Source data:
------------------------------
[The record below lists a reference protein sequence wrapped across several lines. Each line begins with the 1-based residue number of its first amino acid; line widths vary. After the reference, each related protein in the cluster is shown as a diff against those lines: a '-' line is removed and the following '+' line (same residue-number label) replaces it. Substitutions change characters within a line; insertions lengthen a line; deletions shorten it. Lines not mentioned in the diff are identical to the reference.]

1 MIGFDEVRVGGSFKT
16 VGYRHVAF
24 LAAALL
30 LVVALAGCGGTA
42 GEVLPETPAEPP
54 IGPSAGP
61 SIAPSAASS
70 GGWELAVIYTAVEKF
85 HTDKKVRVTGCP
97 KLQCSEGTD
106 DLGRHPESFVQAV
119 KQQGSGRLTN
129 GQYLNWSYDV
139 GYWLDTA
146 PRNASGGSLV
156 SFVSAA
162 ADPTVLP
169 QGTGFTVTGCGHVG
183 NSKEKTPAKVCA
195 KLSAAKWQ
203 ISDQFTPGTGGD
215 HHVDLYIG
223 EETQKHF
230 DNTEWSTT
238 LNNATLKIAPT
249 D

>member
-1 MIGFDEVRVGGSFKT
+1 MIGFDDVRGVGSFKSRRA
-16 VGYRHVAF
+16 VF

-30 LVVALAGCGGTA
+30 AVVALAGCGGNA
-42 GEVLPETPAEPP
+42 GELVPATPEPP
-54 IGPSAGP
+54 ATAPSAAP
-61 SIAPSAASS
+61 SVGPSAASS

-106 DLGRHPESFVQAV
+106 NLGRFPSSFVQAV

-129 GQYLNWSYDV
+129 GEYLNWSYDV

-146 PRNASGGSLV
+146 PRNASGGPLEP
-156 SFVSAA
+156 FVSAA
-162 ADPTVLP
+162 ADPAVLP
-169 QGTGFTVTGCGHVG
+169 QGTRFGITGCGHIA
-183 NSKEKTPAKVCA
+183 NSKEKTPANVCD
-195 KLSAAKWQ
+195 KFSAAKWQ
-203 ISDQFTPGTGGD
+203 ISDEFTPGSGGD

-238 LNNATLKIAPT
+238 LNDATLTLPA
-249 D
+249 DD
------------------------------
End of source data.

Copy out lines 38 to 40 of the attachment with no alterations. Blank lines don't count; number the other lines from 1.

+54 ATAPSAAP
-61 SIAPSAASS
+61 SVGPSAASS